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How to winterproof your wardrobe

How to winterproof your wardrobe

Preparing for inclement weather isn’t just about buying a bigger coat (although that does help). The right upkeep also means that clothes on the foul-weather front line do what they should – keep you warm and dry in style.

Prepping your wardrobe for winter also helps your pocket. “Winter-proofing is all about longevity,” says Thread stylist Brooke Philips. “It makes things like coats and winter shoes – which are big investments – last for this season and the next. And if you do it right, the winter after that as well.” Each of these techniques is a few minutes invested that pays back an entire season of style.

Polish your shoes

“Shiny leather isn’t just about looking smart,” says Brooke. “It protects your shoes and creates a waterproof barrier, so rain won’t ruin them.” Wet leather isn’t just uncomfortable, it’s also more susceptible to damage. Polishing your shoes at least once a month will keep your shoes supple and help moisture slip off, rather than soak in. Get the perfect quick and easy technique here.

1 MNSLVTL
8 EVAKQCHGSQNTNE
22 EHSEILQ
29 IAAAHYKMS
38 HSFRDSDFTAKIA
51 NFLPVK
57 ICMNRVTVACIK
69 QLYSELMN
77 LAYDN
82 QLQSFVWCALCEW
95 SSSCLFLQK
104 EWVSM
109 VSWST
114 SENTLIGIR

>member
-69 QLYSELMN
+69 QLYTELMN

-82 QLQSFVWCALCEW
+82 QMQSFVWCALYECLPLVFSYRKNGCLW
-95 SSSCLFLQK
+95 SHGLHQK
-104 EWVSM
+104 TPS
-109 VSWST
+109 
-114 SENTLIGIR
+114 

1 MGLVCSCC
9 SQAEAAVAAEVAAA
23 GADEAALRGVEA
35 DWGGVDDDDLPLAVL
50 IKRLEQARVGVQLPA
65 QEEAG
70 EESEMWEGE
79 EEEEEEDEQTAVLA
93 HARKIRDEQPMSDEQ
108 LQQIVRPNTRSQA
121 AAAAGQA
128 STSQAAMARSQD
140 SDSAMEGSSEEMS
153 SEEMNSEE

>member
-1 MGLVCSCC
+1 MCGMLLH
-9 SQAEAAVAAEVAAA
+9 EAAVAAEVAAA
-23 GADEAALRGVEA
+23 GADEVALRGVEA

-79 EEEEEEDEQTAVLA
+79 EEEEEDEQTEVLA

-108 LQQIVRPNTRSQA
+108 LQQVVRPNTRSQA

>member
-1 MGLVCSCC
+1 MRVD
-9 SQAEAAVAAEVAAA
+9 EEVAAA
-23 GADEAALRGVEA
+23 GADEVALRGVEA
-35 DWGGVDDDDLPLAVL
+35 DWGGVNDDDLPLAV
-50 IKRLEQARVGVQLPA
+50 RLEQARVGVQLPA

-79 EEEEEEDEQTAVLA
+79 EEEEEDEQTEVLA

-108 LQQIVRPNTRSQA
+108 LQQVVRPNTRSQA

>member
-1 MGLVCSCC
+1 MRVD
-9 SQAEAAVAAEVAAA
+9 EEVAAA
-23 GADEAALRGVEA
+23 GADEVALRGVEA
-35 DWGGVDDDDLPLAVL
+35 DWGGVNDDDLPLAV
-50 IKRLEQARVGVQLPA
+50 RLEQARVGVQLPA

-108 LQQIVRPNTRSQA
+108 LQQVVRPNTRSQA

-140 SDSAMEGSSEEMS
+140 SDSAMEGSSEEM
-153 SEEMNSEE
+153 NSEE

For anything non-polishable like suede or canvas, a shoe protector spray does a similar job. How often you apply depends on how frequently you wear the shoes (and how bad the weather is) but prevention is always better than cure – you can’t always predict when a storm will hit. Once every 20-30 wears is about right.

Use shoe trees

Not that polish can completely protect you from puddles. Which is where shoe trees come in. “They’re not for stretching shoes, they’re to soak up moisture,” says Brooke. As leather dries, it can change shape; shoe trees ensure your shoes stay as they were designed. “You need wood, rather than plastic, so it can actually absorb the water and help your shoes dry out more quickly.”

You only need one set – the first two hours of drying are when damage occurs, so just switch them into your shoes as soon as you take them off. If you don’t have any to hand, stuffing your footwear with newspaper works in a pinch. But never dry wet shoes on a radiator. “The leather will dry out and crack,” says Brooke. “That destroys your shoes forever.”

Shave your knits

The bobbles that appear on your favourite jumpers are caused by fabric rubbing together, either because of wear, being crammed into drawers, or an overactive spin cycle. This ‘pilling’ turns smart knitwear into something that looks old and beaten up.

“But you shouldn’t relegate them to the ‘only for DIY’ drawer,” says Brooke. Nor should you be tempted to pull the bobbles off. “It damages the fabric.” Instead, use a pilling comb, which will slice them away gently. Or if you’ve got steady hands, a sharp razor is just as effective.